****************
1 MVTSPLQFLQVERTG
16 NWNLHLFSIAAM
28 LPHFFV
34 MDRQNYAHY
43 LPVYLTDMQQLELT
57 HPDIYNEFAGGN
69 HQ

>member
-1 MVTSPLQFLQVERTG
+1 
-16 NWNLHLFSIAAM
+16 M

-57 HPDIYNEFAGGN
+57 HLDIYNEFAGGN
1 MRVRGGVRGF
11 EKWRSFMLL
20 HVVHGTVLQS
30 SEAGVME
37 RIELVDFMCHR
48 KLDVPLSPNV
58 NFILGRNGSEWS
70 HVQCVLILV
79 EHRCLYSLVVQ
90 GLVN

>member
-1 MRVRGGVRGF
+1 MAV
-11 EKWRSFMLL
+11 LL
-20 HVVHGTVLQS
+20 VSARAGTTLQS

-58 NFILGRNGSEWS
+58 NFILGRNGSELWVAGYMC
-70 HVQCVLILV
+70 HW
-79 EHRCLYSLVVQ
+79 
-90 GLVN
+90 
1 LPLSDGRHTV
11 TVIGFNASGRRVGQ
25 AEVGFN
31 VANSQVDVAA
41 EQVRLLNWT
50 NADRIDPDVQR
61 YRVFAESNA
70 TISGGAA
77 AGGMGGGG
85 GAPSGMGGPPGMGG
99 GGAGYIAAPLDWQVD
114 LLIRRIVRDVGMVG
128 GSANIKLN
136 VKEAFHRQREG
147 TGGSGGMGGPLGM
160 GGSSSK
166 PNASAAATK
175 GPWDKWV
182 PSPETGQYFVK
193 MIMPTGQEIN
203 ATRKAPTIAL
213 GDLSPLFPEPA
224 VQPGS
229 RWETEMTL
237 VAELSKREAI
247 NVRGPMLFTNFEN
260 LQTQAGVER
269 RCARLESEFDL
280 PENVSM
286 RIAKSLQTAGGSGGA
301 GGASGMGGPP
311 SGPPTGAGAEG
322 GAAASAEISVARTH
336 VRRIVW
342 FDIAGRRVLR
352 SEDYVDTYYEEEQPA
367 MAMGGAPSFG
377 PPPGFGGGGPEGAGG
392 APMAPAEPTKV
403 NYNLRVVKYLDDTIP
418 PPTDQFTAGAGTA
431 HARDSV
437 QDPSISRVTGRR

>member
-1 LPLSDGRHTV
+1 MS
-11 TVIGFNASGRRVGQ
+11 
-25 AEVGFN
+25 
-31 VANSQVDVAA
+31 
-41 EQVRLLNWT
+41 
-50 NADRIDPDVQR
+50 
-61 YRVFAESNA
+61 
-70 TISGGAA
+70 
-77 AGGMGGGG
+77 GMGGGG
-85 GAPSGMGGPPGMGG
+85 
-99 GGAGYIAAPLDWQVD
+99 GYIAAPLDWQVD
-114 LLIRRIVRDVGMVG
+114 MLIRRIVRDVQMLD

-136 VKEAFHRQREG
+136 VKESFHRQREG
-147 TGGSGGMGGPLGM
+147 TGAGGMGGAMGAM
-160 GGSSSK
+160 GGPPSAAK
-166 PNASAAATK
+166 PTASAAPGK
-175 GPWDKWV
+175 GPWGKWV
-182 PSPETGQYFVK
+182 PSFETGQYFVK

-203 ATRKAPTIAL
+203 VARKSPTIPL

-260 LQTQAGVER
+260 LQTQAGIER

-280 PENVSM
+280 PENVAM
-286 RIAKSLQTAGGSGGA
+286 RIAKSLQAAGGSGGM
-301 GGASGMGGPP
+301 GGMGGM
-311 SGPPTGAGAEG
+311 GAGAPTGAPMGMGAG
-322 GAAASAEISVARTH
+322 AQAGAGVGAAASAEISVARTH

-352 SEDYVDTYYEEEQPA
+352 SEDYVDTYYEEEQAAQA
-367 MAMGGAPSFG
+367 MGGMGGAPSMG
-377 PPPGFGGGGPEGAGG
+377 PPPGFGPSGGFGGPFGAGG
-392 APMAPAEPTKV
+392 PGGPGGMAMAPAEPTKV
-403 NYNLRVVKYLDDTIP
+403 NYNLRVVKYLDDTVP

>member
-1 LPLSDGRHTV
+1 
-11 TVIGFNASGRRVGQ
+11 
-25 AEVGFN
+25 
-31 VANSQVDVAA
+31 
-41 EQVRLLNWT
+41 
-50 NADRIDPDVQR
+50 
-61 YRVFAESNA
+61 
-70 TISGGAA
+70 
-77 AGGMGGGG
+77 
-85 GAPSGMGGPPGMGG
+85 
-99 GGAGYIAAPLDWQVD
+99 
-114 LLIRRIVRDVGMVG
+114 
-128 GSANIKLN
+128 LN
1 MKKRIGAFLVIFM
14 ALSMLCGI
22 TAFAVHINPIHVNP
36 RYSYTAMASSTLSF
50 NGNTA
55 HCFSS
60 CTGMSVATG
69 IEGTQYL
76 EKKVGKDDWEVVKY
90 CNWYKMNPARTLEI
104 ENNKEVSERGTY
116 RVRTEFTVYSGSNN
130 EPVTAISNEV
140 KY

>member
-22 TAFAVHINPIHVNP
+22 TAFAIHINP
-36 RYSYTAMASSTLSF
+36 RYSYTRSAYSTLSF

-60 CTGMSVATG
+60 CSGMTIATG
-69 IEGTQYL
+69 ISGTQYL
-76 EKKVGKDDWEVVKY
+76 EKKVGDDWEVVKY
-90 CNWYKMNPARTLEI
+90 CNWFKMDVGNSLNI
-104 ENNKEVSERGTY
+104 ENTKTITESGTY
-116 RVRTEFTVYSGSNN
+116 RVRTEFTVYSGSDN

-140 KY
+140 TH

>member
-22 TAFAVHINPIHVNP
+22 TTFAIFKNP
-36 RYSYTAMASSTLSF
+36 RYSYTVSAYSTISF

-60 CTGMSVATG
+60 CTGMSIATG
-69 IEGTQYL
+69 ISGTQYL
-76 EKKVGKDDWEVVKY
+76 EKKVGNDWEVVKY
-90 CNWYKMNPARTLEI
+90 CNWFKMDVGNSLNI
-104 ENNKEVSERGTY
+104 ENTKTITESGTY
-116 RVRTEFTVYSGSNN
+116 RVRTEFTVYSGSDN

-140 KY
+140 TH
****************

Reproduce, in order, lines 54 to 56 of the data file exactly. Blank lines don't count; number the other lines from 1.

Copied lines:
147 TGGSGGMGGPLGM
160 GGSSSK
166 PNASAAATK